WASHINGTON, D.C. -- Stymied at the lower court level, the Owner Operator Independent Drivers Association (OOIDA) is asking the U.S. Supreme Court to review a decision that allows Mexican commercial driver’s licenses to be recognized as valid in cross-border trucking operations.
OOIDA has argued that the cross-border trucking program violates U.S. DOT regulations requiring valid U.S. commercial driver’s licenses for anyone driving trucks in the U.S.
The pilot program grants a limited number of Mexican carriers permission to provide trucking services to the interior of the U.S. provided they meet strict safety and operational requirements.
The current pilot program, started in 2011, treats a Mexican commercial driver’s license as equivalent to one issued in the U.S. and requires all Mexican trucking operations to follow the same rules as their U.S. counterparts when they are north of the border.
Currently 13 Mexican fleets have been granted authority to run in the current program. Three are waiting to receive their authority and another 17 have had their applications dismissed or they have been withdrawn.
Earlier this year the U.S. Court of Appeals for the District of Columbia Circuit denied petitions by OOIDA and the Teamsters union to declare the program illegal.
Judge Brett Kavanaugh, writing for the three-judge panel, said the court rejected all of OOIDA’s seven arguments plus an additional six posed by the Teamsters.
Both groups have been fighting the border opening since it was included in the North American Free Trade Agreement (NAFTA) signed by the U.S., Mexico and Canada in 1994.
The owner-operator group’s challenge revolved around three central points:
· It contended that program should not allow Mexican drivers to use Mexican commercial licenses because that violates the requirement that drivers in the U.S. have a license issued by a state. The court found that Congress decided that the Mexican commercial license would be the equivalent of a state CDL.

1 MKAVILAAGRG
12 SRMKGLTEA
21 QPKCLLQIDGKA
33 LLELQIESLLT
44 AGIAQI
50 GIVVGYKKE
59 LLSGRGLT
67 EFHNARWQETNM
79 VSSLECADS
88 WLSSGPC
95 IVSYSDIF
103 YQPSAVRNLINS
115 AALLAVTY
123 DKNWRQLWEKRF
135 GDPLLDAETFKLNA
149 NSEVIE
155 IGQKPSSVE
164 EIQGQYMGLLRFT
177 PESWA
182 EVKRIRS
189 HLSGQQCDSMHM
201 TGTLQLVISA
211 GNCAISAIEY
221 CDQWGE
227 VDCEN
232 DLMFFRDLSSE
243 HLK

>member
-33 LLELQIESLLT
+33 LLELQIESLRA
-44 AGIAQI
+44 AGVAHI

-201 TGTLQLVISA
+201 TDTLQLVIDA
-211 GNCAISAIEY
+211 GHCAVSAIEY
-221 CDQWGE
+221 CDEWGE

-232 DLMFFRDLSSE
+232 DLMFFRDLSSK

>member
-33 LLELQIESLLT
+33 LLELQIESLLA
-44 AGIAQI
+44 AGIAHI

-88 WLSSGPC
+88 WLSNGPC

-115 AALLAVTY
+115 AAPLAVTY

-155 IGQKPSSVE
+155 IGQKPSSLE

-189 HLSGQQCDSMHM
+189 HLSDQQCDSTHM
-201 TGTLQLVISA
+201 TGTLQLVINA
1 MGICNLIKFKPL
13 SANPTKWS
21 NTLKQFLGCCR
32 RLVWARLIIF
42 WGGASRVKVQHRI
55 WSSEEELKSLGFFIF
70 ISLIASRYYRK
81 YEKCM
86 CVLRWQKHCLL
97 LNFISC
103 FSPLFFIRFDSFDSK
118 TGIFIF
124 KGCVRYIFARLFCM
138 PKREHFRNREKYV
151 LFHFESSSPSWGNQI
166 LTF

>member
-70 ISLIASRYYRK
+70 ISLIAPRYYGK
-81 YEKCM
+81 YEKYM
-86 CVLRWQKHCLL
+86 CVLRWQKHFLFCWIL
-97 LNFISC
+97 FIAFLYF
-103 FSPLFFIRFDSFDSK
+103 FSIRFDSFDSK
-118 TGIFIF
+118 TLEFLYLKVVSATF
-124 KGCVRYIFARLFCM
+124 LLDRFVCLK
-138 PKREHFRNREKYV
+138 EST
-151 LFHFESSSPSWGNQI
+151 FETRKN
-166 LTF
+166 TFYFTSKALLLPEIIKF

· OOIDA also said the program does not require Mexican drivers to meet U.S. medical standards, but the court said the Mexican CDL system, which requires a medical exam every two years, provides proof that the driver is medically fit.
· And the group said the program violates drug testing requirements by allowing specimens to be collected in Mexico. The court said the rule allows the specimens to be collected anywhere as long as they are processed at a certified lab.
The Teamsters, who joined OOIDA in the original suit, added other arguments, which also failed.
The union said that the program does not require Mexican trucks to display a decal showing that they comply with U.S. safety standards.
The court replied that the law applies only for trucks that are imported into the U.S. or introduced into U.S. interstate commerce, and that the agency has ruled that these trucks do not fit into that description.
The union also said that vision tests given to Mexican drivers require them to recognize only red, while U.S. drivers must recognize red, yellow and green.
The court found that Mexican medical standards don’t have to be the same as U.S. standards. Some Mexican standards are more stringent, and provide a level of safety that’s at least equivalent to the U.S. level, the court said.
And the Teamsters said the program does not include enough Mexican carriers to yield a statistically valid finding about safety, but the court rejected this argument because the agency has not limited the number of Mexican carriers that can participate.
In a separate ruling, another panel of judges on the court rejected an argument by OOIDA that the safety agency could not exempt Mexican or Canadian carriers from U.S. medical requirements.
It upheld the agency’s contention that applying U.S. requirements to the foreign carriers would violate executive agreements among the countries.
One judge, David Sentelle, dissented from this finding, arguing that the Supremacy Clause of the Constitution says the U.S. requirements should stand.
The Sierra Club has also weighed in on the matter, saying the cross-border trucking program undercuts the National Environmental Policy Act precedent that federal agencies must consider the environmental consequences of their actions before making decisions.
The Supreme Court petition was filed solely by the truck drivers association, according to the docket. The high court has set a Nov. 27 deadline for the DOT to respond to the drivers' petition.
Trucks carried three-fifths of the U.S.-NAFTA trade last year, according to the U.S. Bureau of Transportation Statistics.